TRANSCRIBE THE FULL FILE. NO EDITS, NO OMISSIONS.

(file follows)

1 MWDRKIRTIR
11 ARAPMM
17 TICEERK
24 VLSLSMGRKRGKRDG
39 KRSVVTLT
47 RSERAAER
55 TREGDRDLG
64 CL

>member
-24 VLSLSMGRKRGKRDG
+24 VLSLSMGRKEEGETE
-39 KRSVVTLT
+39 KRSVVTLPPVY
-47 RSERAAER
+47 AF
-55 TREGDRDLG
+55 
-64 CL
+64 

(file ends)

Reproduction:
1 MWDRKIRTIR
11 ARAPMM
17 TICEERK
24 VLSLSMGRKRGKRDG
39 KRSVVTLT
47 RSERAAER
55 TREGDRDLG
64 CL

>member
-24 VLSLSMGRKRGKRDG
+24 VLSLSMGRKEEGETE
-39 KRSVVTLT
+39 KRSVVTLPPVY
-47 RSERAAER
+47 AF
-55 TREGDRDLG
+55 
-64 CL
+64 